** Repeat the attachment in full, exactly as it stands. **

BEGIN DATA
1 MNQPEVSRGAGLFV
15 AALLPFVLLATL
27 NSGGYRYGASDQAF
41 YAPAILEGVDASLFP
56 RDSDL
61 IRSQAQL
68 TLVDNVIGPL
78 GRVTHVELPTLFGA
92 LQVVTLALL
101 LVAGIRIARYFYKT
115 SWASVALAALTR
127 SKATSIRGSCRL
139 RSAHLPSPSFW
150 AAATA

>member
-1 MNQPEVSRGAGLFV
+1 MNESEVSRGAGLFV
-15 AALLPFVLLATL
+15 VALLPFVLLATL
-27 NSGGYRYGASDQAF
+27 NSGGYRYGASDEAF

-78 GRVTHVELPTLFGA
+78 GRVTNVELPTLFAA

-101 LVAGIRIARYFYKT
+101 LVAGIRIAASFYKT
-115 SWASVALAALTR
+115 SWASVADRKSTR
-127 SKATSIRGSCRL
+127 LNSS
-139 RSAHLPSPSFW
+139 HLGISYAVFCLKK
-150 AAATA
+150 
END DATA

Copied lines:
1 MNQPEVSRGAGLFV
15 AALLPFVLLATL
27 NSGGYRYGASDQAF
41 YAPAILEGVDASLFP
56 RDSDL
61 IRSQAQL
68 TLVDNVIGPL
78 GRVTHVELPTLFGA
92 LQVVTLALL
101 LVAGIRIARYFYKT
115 SWASVALAALTR
127 SKATSIRGSCRL
139 RSAHLPSPSFW
150 AAATA

>member
-1 MNQPEVSRGAGLFV
+1 MNESEVSRGAGLFV
-15 AALLPFVLLATL
+15 VALLPFVLLATL
-27 NSGGYRYGASDQAF
+27 NSGGYRYGASDEAF

-78 GRVTHVELPTLFGA
+78 GRVTNVELPTLFAA

-101 LVAGIRIARYFYKT
+101 LVAGIRIAASFYKT
-115 SWASVALAALTR
+115 SWASVADRKSTR
-127 SKATSIRGSCRL
+127 LNSS
-139 RSAHLPSPSFW
+139 HLGISYAVFCLKK
-150 AAATA
+150 